Finally, what were your highlights of 2015, and what can we expect from you in 2016 (that you can reveal)?
For 2015, one would be “Reach” with Martin $ky, that was like the one record that almost got me through the entire year because I didn’t really put out too much of my own last year. Features were lit for me in 2015 though… the Late Show with Stephen Colbert with Chance was a huge milestone in my youthful career... “Angels,” definitely was one of those records... it did a lot for the city I think.
Performing in front of Andre 3000 was a highlight as well...I also had the craziest SXSW experience, but not good crazy, it was terrible-crazy, but I played about 8 or 9 shows and that was amazing, but I got kicked out of the crib, someone tried to scam us. It was amazing, but amazing for all of the terrible, wrong reasons. We was damn near homeless out there for like two days. I had to hit up all of my friends and visit them to take showers.
Oh! Mick Jenkins had Noname Gypsy and myself on him and Kirk Knight’s tour, probably one of the most amazing rap experiences to date. [Ultimately] the highlight of 2015 was seeing what Comfort Zone, from 2014, managed to do and carried into 2015. It worked miracles for me this past year. It was a reset button a little bit. I spent two, three years putting effort into this mixtape, so now seeing what happened, and then going back to square one again.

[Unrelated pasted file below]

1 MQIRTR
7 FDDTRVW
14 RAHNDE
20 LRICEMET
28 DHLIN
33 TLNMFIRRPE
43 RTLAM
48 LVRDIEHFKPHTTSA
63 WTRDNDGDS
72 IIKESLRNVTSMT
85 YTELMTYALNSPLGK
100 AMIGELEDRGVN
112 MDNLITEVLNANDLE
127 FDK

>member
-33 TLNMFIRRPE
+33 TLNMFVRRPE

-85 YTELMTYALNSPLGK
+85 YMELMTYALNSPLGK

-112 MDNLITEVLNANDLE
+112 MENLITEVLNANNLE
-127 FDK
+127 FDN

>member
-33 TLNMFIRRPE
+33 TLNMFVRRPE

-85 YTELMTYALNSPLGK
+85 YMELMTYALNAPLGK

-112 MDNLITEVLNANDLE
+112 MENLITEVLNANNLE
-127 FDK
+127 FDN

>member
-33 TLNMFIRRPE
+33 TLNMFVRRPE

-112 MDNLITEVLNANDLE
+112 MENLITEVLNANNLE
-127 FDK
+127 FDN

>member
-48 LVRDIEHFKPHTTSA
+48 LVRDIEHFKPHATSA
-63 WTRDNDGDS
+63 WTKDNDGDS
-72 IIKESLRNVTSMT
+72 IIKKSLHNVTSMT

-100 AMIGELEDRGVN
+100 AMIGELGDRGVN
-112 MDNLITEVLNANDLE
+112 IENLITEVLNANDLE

2016 for me though, you get to see a lot of the effects 2015 had on me. Last year I only had one track out, with Tink, so you’ll see a lot of what has been happening throughout 2015. I want to start out on a good note, I feel like I’ve already tied all that I’ve done in 2015. I’m not sure what 2016 has to offer quite yet, but I feel like this is one of those years we definitely waited for. We put a lot of serious time and effort in the studio, and I think this is going to be the time when we have a lot of records see the time of day. I was never one of those artists who put out a lot of music, I always felt like a low key kinda guy, drop a track every now and then sort of type, but in 2016 I think you might see me by the end of the year a little bit more, might remember my face by the end of the year. That would be cool. I might put on my man pants this year. In 2015, I put on my big boy pants, and 2016 I’ve got my man pants on.
Words: Kristi Shinfuku